I was also into freestyle skiing when I was younger, the same style in which Kelly Sildaru was just crowned World Champion in the halfpipe event in Utah earlier this month; we have actually even skied together before. But a knee injury crossed that sport off my list forever. I still find myself missing it, but I gave my skis away to a friend so that I wouldn't be tempted and risk injuring my knee even further. That particular injury still gives me grief today; if I take one wrong step, it's out. So I have to be careful.
Simpler times are something I've thought about in terms of future plans as well, though. Nowadays you can order anything from the internet, and look up anything online, even how to build a house. People aren't even really cooking much anymore; they order delivery, and ready-made food, and we're getting to a point where people don't know how to cook even the most basic of things for themselves anymore, or know how to hold a knife. I've thought about launching a food truck, but since that is very much a seasonal thing, at least here, with Estonian winters, then there is another route I have considered as well.
Growing up, I was always so interested in and inspired by chefs I'd see cooking at open kitchens at restaurants. Why not combine a restaurant with semi-private cooking lessons? At my work, we also provide groups and clients with cooking "shows" that are actually interactive lessons, so why not extrapolate this concept to a cafe or restaurant?
I know people who barely know how to boil pasta, but at the same time, private lessons and courses at exclusive culinary schools and things like that are prohibitively expensive, and maybe a little too advanced for your Average Joe. Why not find some kind of middle ground? We could work on knife skills and making staples. And then, at the end, the customers could eat the food they made themselves, and feel proud of their accomplishment.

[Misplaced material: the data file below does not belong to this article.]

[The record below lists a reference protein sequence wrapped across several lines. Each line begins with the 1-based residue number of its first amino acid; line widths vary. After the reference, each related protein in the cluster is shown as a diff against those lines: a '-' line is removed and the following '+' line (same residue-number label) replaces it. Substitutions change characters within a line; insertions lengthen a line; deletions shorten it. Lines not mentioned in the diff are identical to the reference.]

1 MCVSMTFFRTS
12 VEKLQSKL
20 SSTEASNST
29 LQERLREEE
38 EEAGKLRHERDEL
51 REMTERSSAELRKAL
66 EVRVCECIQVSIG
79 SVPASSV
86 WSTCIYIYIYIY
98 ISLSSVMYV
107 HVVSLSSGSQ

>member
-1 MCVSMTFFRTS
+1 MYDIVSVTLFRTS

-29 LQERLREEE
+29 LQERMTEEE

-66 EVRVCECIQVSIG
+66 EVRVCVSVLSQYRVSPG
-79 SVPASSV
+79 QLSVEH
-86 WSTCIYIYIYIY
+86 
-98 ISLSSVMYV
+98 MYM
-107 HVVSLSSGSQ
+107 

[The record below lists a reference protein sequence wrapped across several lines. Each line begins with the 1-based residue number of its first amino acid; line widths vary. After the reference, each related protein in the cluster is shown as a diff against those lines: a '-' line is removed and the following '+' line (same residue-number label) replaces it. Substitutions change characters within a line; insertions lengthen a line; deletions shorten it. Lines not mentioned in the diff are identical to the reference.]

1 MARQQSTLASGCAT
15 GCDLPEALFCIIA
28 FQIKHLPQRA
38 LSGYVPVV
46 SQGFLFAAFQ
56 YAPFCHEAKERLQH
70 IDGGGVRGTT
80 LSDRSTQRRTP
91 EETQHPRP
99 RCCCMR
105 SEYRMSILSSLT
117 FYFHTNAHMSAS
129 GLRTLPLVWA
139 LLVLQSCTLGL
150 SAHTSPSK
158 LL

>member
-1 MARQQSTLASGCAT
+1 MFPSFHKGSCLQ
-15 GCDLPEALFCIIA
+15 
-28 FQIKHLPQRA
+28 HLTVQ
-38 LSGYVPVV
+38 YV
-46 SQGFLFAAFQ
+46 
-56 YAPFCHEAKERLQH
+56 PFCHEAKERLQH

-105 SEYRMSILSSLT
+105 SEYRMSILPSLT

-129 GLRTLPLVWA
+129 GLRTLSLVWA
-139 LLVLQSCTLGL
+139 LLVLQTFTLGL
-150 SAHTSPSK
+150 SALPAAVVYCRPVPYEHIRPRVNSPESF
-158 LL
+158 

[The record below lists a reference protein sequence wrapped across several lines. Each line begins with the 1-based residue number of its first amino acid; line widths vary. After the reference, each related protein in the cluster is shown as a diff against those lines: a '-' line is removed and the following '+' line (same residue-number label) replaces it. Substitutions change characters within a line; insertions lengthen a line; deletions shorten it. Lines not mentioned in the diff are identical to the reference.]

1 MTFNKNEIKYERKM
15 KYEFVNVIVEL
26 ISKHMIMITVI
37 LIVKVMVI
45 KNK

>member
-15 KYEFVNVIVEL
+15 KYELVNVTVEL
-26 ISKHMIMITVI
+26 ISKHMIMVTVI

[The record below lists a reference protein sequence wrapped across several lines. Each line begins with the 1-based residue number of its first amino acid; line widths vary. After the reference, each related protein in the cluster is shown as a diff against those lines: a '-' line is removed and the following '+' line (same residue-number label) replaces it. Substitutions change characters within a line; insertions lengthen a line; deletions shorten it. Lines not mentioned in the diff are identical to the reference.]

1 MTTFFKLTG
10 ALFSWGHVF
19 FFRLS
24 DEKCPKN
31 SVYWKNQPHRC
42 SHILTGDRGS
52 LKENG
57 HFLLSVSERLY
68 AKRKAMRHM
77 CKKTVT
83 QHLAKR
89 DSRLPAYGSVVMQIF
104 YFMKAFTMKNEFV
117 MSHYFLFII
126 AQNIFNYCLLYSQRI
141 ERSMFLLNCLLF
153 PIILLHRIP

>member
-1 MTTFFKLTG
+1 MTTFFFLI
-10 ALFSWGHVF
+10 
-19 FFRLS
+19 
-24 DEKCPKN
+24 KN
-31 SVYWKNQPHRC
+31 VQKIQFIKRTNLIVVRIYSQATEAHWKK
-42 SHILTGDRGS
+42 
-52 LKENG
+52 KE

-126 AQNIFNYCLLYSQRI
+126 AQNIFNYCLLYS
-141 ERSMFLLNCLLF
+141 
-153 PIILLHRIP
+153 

But that's not for another while, in any case. In the meantime, after the presidential reception on Sunday it's back to work, and preparing for my vocational exam, and counting down the days until graduation. When you get out of work at the kitchen very late, sometimes you just aren't sleepy when you get home. At that point I sit around and watch TV, and sometimes I won't get to bed until midnight, 1am, or sometimes even later, and then I feel it the next day.
But it's back to the grind next week, and I've got another Pärnu-Tallinn commute ahead of me, which means another early wake-up time. Thank God I've at least got somewhere to live in both cities; rent in Tallinn especially is just brutal.
Day in the Life is a near-weekly series by ERR News telling the stories of everyday Estonians, their livelihoods, and their lives. If you know someone whose story you feel should be told, email us at [email protected].
Editor: Andrew Whyte